NodeJS Console Object Debug Inspector
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npm install node-codein
|1||downloads in the last day|
|14||downloads in the last week|
|85||downloads in the last month|
|Last Published By|
|Version||1.0.4 last updated 9 months ago|
|Keywords||console, inspect, inspector, object, tree, outline, viewer, debug, debugger, webkit, runtime, eval|
|Starred by||alejandromg, ketamynx|
NodeJS Console Object Debug Inspector
Or simply node-codein (longtail for SEO) is supposed to do what Webkit Inspector's Console does. Except this works exclusively with NodeJS.
Released under MIT License (included); some components have their own licenses but I kept all the comments in their headers so if you're a really really boring person (lawyer, attorney, prosecutor, whatever) you can check the files under libraries/.
Recommended: NodeJS v0.8.0+, Chrome 19.xx.xxxx.xx+
- Install the package via "npm install node-codein", then include it in your script with require("node-codein"); alternatively
- Download the package, put it somewhere you can find it
- In your script add require("path/to/folder/node-codein")
- Run nodejs
- Start %localappdata%/Google/Chrome/Application/chrome.exe --app=http://localhost:55281
- Make sure you only use Chrome. It might work on something else but going straight with Chrome will save you time.
- Added listeners to unbind the server on app crash (unhandledException, SIGTERM, SIGKILL)
- fixed incompatibility issues with expressjs and locomotive; special thanks to Fräntz Miccoli
- fixed a bug on prefixed function content strings (thanks Evangenieur)
- replaced iScroller with dragScrollable (less fancier but works on latest Chrome)
- removed the buggy, CPU-clogging jsTree
- updated UI colors
- modified small real-estate features
- added progressive rendering
- exposed the whole module on global.nodecodein
- Displays objects in tree format, with expand/collapse controls
- Executes arbitrary code
- Wraps the common logging functions: console.log(), console.info(), console.warn() & console.error()
- Wraps unhandled exceptions via process.on('uncaughtException', ...)
- Broadcasts messages to all connected clients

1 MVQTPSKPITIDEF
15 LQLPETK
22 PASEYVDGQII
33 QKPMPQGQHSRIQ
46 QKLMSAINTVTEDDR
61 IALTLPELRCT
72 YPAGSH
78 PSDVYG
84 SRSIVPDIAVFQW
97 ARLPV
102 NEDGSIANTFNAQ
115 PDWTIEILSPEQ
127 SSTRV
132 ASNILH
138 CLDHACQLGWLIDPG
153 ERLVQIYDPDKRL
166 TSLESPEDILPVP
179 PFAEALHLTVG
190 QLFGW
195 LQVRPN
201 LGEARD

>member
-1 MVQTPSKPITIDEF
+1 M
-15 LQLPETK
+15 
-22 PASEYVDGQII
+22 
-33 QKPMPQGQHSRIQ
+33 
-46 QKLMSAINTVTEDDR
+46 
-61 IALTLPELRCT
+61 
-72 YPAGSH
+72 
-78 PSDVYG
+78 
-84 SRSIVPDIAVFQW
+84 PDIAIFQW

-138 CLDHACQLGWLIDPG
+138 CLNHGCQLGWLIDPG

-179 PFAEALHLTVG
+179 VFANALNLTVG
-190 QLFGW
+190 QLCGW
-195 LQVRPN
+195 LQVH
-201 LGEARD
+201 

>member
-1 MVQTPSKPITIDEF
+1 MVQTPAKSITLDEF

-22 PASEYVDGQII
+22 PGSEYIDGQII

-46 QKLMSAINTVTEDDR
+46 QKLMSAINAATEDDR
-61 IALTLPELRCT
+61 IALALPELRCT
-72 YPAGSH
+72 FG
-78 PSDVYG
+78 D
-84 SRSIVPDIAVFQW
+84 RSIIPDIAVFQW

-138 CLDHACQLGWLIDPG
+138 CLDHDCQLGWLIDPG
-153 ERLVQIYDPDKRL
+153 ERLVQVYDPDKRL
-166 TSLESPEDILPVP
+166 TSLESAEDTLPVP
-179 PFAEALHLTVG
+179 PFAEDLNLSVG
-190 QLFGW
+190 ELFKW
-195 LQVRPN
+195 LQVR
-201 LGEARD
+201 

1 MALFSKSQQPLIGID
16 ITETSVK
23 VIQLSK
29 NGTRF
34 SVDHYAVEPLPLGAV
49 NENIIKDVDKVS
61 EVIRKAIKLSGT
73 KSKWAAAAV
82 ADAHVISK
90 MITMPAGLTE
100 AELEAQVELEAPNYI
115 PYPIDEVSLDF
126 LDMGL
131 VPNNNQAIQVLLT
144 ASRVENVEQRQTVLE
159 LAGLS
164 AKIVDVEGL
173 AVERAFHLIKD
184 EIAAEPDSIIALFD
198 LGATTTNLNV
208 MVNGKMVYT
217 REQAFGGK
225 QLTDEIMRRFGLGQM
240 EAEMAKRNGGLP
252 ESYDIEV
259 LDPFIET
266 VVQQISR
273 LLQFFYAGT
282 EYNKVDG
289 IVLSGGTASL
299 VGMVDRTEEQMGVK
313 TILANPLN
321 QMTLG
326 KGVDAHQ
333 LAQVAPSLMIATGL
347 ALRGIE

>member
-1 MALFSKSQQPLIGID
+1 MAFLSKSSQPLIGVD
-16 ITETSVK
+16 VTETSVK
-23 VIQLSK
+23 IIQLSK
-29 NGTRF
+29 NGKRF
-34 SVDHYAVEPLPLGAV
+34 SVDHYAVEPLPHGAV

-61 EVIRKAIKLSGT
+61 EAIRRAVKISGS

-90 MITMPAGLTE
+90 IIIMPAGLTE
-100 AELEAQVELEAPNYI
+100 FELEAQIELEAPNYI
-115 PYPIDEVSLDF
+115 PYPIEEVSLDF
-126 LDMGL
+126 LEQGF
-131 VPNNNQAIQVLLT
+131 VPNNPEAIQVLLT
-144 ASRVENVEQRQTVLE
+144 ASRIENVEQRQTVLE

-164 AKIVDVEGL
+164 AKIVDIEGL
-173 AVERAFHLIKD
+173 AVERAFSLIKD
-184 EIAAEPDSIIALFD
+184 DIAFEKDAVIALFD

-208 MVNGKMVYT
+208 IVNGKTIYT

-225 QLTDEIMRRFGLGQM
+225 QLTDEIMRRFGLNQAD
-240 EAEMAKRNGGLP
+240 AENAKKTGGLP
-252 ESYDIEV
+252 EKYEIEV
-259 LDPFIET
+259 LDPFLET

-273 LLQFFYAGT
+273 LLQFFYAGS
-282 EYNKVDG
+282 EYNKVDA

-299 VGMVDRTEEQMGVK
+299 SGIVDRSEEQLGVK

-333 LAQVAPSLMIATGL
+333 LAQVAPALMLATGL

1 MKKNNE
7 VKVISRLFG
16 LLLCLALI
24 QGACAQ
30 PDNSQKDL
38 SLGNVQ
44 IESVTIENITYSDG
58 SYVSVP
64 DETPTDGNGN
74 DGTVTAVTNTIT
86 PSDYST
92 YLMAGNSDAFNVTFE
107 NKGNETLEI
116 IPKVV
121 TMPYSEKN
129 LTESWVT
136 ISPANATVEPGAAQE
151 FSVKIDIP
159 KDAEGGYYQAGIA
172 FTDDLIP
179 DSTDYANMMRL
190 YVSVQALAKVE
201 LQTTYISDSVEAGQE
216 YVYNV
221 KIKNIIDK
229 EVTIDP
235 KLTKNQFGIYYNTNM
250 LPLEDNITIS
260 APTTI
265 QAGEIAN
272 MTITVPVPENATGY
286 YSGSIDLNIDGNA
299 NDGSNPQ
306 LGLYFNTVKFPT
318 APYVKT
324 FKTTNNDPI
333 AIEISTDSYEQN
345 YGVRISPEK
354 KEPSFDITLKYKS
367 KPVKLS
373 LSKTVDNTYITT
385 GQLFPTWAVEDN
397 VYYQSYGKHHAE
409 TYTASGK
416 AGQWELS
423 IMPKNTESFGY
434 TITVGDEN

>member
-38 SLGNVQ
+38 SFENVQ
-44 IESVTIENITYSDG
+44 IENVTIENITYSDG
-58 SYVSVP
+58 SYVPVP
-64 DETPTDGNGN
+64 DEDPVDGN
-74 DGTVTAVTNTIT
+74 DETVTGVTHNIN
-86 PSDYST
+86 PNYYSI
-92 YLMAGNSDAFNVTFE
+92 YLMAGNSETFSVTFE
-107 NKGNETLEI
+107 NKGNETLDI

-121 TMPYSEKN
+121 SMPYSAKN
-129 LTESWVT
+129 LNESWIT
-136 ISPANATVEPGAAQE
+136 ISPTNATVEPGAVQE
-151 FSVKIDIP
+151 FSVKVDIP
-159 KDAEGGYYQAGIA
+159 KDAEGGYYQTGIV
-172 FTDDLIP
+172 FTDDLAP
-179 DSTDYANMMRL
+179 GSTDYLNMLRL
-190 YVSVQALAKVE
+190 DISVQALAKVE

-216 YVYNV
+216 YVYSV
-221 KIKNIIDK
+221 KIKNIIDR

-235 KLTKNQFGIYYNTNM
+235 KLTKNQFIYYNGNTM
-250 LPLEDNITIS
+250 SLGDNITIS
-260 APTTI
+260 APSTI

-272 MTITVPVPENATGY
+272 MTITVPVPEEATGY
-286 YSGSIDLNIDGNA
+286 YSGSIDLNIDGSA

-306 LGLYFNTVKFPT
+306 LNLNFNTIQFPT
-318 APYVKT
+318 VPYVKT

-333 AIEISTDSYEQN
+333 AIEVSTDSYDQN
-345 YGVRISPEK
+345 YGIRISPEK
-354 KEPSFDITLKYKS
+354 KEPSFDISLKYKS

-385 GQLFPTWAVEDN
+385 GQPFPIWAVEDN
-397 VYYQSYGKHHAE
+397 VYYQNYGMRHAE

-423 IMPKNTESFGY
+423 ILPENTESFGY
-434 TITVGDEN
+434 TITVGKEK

- Reconnects automatically
Visible and hidden features
- Top buttons:
- enable drag-to-scroll (click-drag to scroll/pan)
- theme switcher (dark seems to attract the ladies lol :D)
- YAND.info (Node's API docs)
- Node's twitter
- Middle thin bar:
- drag to resize
- double click to hide input area
- Bottom row - left:
- hide/show input area
- clear all messages
- automatically expand objects (just first level)
- structure object levels + row highlighter
- input preservation (for spammers)
- Bottom row - right:
- expand + collapse every single visible object
- reload (alias for F5)
- duplicate window (opens all the messages in it; uses $.clone() so some controls might be inherited from the parent window)
- Not-so-obvious features:
- saves last 50 command in local storage, use arrow keys to navigate through previous commands
- typing suggestions and autocomplete
- shift+enter for new lines
- tab key indents
- Console log sometimes doesn't pass data (rarely... very... rarely). I planned on using EventSource but didn't stick to it because one end doesn't buffer the response and there's no flush command like in PHP. So what it does instead is it keeps connections in a waiting state and when it gets something, it writes the response, closing those connections. Then clients will automatically reconnect but in that split-second if there is any pre-connected client (as in managed to connect before any others), that client will get the logs and those who connected the millisecond later, won't get anything.
- Autocomplete spams your server. Lag is in place and can be tweaked but it'll basically chop-off words when you hit enter.
- Autocomplete may not appear after using left / right arrow keys or escape. This is intentional, because those 3 keys are GTFO master keys, but if you want the list of suggestions back, type some gibberish and press backspace.
- The whole source code is haywired or almost haywired.
- There's no syntax highlighting on the input. It will generate lags.
- Where are the variables from my own module? / How do I debug my module?
- What's wrong about the regular console?
Its overall buffer size, no syntax coloring, hard to use, no direct input, so forth. If you're familar to webkit's "Inspect Element" console tab, you'll see there are some differences.
- Then what's wrong with Eclipse's V8 Debugger?
A debugger is something totally different. Well not really but you still need to set breakpoints, stop executions, scope variables, etc. Plus you have to restart Node to put code in. I can make more excuses if necessary.
- Why not just fix node-inspector?
I tried. I first tried to pass back stringified objects and decode them in the local console. The problem was that there was a hardcoded limit of 80 characters beyond which the string turned into "str... (length: 2219)". I'm not sure where this came from but I believe it was built into v8 when it was compiled with Node. I also tried fixing scope:frame:handle problem but it seemed to pass back zeros no matter what.
- Can you help me do X / can you add X / can you fix X?
Open an issue here on GitHub, 3rd row, 4th button (or something like that), and let's have a look
Fork, pull, push, drag, chop, send, fax whatever you want you're free to do it.
Good luck buddy.